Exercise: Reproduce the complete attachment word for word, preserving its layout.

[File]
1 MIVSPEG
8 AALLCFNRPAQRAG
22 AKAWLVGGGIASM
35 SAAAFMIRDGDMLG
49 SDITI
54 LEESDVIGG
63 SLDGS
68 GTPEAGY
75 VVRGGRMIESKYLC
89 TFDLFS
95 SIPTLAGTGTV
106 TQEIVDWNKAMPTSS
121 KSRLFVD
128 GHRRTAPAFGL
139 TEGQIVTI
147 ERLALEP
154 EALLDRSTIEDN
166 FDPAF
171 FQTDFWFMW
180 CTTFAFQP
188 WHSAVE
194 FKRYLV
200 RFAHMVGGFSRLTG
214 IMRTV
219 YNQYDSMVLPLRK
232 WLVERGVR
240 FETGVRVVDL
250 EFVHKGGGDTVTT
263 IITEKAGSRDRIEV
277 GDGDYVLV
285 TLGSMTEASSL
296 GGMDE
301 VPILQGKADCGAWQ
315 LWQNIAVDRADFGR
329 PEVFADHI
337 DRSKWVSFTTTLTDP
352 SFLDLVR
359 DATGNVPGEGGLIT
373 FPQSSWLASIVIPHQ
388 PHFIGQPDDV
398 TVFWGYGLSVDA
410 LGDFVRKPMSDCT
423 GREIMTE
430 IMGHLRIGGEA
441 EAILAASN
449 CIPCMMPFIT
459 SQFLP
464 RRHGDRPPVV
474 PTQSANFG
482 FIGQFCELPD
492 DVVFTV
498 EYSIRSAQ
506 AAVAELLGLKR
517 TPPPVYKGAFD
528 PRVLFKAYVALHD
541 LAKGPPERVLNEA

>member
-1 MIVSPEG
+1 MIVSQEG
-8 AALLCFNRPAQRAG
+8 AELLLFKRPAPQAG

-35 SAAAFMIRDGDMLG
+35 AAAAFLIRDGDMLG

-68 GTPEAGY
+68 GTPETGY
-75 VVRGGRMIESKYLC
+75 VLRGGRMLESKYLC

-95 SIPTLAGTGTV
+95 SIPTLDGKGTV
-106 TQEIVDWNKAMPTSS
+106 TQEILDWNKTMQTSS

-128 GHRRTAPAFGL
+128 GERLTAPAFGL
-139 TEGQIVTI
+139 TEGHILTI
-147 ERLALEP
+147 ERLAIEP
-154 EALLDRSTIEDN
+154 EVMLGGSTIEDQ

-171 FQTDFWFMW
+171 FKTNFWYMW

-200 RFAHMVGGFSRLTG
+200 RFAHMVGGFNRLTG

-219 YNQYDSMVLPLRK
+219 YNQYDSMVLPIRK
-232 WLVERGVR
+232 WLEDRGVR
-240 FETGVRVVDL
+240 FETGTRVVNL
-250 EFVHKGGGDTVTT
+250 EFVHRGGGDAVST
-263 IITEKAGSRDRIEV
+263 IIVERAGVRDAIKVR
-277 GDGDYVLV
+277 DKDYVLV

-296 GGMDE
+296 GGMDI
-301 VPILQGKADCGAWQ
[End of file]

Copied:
1 MIVSPEG
8 AALLCFNRPAQRAG
22 AKAWLVGGGIASM
35 SAAAFMIRDGDMLG
49 SDITI
54 LEESDVIGG
63 SLDGS
68 GTPEAGY
75 VVRGGRMIESKYLC
89 TFDLFS
95 SIPTLAGTGTV
106 TQEIVDWNKAMPTSS
121 KSRLFVD
128 GHRRTAPAFGL
139 TEGQIVTI
147 ERLALEP
154 EALLDRSTIEDN
166 FDPAF
171 FQTDFWFMW
180 CTTFAFQP
188 WHSAVE
194 FKRYLV
200 RFAHMVGGFSRLTG
214 IMRTV
219 YNQYDSMVLPLRK
232 WLVERGVR
240 FETGVRVVDL
250 EFVHKGGGDTVTT
263 IITEKAGSRDRIEV
277 GDGDYVLV
285 TLGSMTEASSL
296 GGMDE
301 VPILQGKADCGAWQ
315 LWQNIAVDRADFGR
329 PEVFADHI
337 DRSKWVSFTTTLTDP
352 SFLDLVR
359 DATGNVPGEGGLIT
373 FPQSSWLASIVIPHQ
388 PHFIGQPDDV
398 TVFWGYGLSVDA
410 LGDFVRKPMSDCT
423 GREIMTE
430 IMGHLRIGGEA
441 EAILAASN
449 CIPCMMPFIT
459 SQFLP
464 RRHGDRPPVV
474 PTQSANFG
482 FIGQFCELPD
492 DVVFTV
498 EYSIRSAQ
506 AAVAELLGLKR
517 TPPPVYKGAFD
528 PRVLFKAYVALHD
541 LAKGPPERVLNEA

>member
-1 MIVSPEG
+1 MIVSQEG
-8 AALLCFNRPAQRAG
+8 AELLLFKRPAPQAG

-35 SAAAFMIRDGDMLG
+35 AAAAFLIRDGDMLG

-68 GTPEAGY
+68 GTPETGY
-75 VVRGGRMIESKYLC
+75 VLRGGRMLESKYLC

-95 SIPTLAGTGTV
+95 SIPTLDGKGTV
-106 TQEIVDWNKAMPTSS
+106 TQEILDWNKTMQTSS

-128 GHRRTAPAFGL
+128 GERLTAPAFGL
-139 TEGQIVTI
+139 TEGHILTI
-147 ERLALEP
+147 ERLAIEP
-154 EALLDRSTIEDN
+154 EVMLGGSTIEDQ

-171 FQTDFWFMW
+171 FKTNFWYMW

-200 RFAHMVGGFSRLTG
+200 RFAHMVGGFNRLTG

-219 YNQYDSMVLPLRK
+219 YNQYDSMVLPIRK
-232 WLVERGVR
+232 WLEDRGVR
-240 FETGVRVVDL
+240 FETGTRVVNL
-250 EFVHKGGGDTVTT
+250 EFVHRGGGDAVST
-263 IITEKAGSRDRIEV
+263 IIVERAGVRDAIKVR
-277 GDGDYVLV
+277 DKDYVLV

-296 GGMDE
+296 GGMDI
-301 VPILQGKADCGAWQ